In terms of combat, Rivals embraces the aforementioned rock, paper, scissors approach so again don’t go trying to compare it to any mainline C&C games, it’ll only wind you up. Primarily, Rivals is multiplayer and is clearly trying to grab at slice of the competitive F2P crowd who are looking for something new. The game mode I spent the most time on involves control points. Essentially, each map in this mode has three separate points that a player can control by having even just one person on it. Having more than one control point at a time means that you have majority control of a nuclear missile on the map which is used to defeat the other opponent. A timer will tick down on the missile while it’s controlled, and whoever controls the nuke when the timer reaches zero launches the missile at their opponent’s base. Hit them enough times and you win.
Ensuring majority control early allows you switch your attention from trying to fight on the points, to closely monitoring what your opponent is bringing out and making sure you deploy the counter. For example, choosing units that are specifically against heavy vehicles in order to combat and dominate the match. This on the fly decision making and direct movement capabilities made my match fast and engaging. To be honest, it surprised me more than anything else as to how many dynamics were at play on such a tiny screen.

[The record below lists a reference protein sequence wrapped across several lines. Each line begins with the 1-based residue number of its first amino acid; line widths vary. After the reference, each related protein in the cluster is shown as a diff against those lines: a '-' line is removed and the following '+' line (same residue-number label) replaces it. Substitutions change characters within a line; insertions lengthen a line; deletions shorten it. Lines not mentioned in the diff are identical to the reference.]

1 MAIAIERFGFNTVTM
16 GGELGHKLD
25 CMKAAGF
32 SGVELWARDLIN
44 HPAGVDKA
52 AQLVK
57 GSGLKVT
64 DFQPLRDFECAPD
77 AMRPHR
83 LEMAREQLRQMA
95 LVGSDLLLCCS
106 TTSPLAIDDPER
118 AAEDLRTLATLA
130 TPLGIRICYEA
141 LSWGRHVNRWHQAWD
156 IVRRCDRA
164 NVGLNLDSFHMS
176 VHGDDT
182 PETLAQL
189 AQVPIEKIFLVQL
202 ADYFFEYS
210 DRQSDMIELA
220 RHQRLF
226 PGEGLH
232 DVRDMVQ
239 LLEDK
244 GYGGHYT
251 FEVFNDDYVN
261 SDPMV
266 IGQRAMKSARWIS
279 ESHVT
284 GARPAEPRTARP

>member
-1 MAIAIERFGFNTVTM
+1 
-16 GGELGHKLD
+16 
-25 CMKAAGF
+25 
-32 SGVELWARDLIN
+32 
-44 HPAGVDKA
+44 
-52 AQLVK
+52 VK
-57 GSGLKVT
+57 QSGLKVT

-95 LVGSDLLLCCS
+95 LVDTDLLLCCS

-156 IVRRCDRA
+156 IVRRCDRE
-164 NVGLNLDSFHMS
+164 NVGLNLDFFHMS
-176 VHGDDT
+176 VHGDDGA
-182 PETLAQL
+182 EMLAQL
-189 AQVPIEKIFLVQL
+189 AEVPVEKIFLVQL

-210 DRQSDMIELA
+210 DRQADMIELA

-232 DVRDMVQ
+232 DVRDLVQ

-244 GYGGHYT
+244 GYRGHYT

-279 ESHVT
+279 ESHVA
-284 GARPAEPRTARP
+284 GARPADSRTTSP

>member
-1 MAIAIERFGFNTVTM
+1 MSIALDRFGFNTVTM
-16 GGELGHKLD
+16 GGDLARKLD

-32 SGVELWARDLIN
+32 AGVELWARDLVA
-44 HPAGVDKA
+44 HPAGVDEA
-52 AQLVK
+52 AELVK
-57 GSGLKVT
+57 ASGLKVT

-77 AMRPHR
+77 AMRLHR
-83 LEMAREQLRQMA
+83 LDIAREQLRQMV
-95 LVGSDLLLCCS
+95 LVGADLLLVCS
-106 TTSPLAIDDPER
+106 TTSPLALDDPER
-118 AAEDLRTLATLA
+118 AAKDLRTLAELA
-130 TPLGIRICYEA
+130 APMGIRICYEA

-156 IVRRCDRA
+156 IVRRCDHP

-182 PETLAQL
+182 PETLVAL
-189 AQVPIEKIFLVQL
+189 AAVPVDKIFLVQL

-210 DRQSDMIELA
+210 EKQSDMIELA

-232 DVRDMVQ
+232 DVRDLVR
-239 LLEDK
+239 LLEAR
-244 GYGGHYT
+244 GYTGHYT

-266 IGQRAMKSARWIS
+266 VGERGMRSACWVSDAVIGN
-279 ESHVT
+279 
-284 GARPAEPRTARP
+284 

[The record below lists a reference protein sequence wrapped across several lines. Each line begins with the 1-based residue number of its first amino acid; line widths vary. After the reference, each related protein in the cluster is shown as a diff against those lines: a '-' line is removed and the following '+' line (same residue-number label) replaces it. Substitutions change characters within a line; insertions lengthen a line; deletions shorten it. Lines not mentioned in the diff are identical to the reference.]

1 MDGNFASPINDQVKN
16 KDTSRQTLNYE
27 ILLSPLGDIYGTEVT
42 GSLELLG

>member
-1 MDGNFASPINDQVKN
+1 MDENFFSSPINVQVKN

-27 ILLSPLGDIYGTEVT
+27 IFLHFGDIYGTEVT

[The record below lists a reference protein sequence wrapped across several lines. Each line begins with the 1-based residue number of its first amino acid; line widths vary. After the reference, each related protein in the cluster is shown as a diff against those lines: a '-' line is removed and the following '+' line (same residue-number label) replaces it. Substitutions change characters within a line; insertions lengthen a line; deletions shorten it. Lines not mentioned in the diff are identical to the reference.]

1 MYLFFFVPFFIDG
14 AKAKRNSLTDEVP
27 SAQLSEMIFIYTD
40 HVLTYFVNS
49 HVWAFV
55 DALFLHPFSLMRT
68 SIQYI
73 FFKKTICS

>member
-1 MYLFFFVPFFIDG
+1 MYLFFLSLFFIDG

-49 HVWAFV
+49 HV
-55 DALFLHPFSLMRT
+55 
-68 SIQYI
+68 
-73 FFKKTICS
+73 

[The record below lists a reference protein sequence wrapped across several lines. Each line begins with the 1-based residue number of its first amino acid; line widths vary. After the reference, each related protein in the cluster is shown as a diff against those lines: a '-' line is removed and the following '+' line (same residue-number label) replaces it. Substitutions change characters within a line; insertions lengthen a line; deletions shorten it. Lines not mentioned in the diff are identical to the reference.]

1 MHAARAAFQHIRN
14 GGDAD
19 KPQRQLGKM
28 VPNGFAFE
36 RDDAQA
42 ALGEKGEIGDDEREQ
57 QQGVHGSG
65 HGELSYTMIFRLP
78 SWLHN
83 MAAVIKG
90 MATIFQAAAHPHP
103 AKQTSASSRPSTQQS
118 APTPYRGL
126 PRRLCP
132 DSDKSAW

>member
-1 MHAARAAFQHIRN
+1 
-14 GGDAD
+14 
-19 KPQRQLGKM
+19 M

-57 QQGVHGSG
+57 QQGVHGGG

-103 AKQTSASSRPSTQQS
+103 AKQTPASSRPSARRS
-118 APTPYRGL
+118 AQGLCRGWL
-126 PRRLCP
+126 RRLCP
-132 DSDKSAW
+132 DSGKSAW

There are other concerns besides just fighting; you have to make sure your economy is enough to support your desired deployments. A harvester is a unit which you can directly control on the move, and even with the incredibly tiny map, it was important in my victory to place it in different places on my side of the map out of my opponent's vision. Since it can be attacked, it was primarily that I keep my main building economy alive. Tapping down harvesters at the start of the battle via the touch-screen interface seemed second nature, and the flow from the original series (while condensed) was still present.
It was easy to see why this particular game mode was being showcased at the event this year, as it used the medium of mobile gaming and the series lineage in a way which was effective. My match only lasted around three minutes as well, something which showed me that the game was good for quick play sessions on the go.
Having finally got my hands on the game, to say my expectations were exceeded was an understatement. I can see myself playing Rivals for a couple months and seeing where the developers take it. However, I didn’t have the chance to play the game for an expanded amount of time, so I’ve yet to see exactly how deeply the inclusion of micro-transactions will permeate the game.
Being so competitively driven, you can understand why we have serious concerns regarding EA’s previous approach to monetization, as well as any ‘pay-to-win’ culture. If anything, this is my biggest worry for Command & Conquer: Rivals. While the gameplay is really solid, how EA handles the microtransaction implementation will ultimately decide how it is received.